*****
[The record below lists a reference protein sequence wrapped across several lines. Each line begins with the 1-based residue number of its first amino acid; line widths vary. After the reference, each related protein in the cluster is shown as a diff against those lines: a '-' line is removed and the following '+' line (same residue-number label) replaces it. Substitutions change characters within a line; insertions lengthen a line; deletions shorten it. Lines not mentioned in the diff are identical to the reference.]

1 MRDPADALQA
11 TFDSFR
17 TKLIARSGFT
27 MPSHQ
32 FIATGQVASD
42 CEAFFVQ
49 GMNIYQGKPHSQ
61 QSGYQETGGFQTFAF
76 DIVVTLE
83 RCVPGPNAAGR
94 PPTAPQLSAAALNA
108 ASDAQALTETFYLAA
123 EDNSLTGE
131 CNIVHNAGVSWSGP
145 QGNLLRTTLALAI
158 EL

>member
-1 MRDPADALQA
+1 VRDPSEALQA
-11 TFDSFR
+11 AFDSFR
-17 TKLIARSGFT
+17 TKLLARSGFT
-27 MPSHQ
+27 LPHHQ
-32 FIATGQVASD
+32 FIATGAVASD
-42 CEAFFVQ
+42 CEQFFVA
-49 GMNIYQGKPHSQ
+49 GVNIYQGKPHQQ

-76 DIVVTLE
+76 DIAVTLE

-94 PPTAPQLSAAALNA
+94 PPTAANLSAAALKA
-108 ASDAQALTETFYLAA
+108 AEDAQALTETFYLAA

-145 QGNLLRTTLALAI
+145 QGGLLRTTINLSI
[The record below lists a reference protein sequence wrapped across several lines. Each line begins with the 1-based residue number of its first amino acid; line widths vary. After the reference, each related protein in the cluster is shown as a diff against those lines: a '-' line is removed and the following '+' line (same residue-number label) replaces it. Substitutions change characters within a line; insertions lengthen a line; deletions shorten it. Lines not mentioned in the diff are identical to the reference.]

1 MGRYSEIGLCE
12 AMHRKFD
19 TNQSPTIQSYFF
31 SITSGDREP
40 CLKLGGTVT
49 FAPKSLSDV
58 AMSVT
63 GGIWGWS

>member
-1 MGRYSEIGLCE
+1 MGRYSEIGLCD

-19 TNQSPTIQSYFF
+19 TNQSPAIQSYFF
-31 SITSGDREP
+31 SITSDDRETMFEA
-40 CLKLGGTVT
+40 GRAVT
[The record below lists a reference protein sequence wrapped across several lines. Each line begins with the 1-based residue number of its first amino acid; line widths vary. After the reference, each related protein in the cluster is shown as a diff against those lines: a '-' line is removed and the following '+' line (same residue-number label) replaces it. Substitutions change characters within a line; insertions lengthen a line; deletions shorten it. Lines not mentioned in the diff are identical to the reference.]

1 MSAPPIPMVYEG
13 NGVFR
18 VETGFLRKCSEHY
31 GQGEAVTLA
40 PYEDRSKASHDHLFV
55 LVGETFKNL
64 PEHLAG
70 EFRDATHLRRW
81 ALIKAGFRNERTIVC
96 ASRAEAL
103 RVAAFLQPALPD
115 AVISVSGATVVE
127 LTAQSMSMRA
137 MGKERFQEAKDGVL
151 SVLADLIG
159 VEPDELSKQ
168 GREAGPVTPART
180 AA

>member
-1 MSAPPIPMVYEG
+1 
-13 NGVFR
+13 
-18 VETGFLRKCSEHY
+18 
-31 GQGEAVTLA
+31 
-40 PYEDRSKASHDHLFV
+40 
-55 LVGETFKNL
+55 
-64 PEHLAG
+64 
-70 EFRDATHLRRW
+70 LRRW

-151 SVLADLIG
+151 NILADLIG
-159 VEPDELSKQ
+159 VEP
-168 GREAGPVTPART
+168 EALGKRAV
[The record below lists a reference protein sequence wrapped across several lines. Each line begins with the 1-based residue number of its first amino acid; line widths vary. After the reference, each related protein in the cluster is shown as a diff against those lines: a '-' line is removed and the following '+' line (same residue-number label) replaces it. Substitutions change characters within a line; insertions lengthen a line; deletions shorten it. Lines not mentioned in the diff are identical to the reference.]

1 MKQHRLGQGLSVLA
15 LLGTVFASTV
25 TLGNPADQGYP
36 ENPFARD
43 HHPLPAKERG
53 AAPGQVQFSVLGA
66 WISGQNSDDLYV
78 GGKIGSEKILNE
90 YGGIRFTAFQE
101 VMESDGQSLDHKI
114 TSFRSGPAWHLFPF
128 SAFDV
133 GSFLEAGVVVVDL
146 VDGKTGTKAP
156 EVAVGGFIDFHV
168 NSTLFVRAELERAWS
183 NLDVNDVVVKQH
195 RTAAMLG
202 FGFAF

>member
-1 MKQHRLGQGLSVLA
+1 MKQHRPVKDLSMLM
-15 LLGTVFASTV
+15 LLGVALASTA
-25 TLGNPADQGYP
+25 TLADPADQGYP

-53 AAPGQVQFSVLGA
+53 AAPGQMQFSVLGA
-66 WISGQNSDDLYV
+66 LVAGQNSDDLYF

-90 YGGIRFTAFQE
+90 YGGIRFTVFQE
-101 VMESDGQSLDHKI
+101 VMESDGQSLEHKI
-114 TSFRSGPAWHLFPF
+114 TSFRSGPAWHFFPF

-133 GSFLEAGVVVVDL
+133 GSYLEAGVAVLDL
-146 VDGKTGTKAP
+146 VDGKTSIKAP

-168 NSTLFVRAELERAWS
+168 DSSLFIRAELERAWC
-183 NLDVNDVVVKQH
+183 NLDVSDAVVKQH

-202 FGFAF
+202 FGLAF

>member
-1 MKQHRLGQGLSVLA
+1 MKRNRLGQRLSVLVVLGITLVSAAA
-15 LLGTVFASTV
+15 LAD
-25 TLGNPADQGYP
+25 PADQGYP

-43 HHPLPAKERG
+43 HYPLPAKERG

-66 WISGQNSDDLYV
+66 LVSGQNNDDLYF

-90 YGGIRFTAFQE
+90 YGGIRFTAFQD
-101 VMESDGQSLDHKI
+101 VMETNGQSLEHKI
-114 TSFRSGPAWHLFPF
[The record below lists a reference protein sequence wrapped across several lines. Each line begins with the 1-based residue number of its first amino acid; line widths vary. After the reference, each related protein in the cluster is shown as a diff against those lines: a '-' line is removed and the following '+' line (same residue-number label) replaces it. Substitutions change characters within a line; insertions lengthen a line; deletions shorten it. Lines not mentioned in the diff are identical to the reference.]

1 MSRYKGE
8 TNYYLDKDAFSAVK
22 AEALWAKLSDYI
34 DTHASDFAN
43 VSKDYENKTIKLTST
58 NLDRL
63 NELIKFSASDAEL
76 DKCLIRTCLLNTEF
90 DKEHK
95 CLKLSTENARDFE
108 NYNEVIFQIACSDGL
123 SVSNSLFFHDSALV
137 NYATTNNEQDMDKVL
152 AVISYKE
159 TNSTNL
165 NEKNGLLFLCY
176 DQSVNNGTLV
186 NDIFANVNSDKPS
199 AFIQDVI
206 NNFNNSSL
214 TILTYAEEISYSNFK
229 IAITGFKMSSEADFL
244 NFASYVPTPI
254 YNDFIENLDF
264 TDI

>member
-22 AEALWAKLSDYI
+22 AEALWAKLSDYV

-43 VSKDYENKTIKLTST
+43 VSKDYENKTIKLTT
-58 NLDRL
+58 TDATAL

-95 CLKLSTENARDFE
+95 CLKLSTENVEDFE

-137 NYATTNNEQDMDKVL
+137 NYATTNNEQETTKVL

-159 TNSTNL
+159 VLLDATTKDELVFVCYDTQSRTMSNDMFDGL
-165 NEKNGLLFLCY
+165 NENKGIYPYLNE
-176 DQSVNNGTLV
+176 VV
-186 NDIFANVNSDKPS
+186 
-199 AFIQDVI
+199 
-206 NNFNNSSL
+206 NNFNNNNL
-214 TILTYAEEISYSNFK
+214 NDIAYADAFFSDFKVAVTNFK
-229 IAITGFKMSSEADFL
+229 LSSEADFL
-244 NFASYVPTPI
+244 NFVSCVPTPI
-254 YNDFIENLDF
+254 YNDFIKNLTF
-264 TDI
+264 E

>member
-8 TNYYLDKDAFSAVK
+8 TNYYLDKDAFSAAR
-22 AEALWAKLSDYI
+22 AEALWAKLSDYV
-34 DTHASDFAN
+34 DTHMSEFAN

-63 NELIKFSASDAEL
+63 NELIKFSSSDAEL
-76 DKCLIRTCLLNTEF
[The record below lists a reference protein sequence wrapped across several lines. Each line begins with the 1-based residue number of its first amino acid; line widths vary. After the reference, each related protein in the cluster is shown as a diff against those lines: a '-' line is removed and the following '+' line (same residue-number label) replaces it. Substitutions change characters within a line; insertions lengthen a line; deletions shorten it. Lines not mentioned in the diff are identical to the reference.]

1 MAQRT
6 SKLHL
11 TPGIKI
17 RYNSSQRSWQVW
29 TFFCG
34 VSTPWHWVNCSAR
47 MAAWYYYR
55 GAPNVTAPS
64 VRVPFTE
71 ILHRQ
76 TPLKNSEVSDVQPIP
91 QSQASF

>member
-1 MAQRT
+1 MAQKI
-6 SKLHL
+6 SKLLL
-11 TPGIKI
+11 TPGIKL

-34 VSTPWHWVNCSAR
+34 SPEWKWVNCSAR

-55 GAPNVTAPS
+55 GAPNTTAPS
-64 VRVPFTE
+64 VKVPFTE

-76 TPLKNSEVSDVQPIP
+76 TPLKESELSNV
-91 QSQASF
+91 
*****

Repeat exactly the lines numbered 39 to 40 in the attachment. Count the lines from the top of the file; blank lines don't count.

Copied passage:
-145 QGNLLRTTLALAI
+145 QGGLLRTTINLSI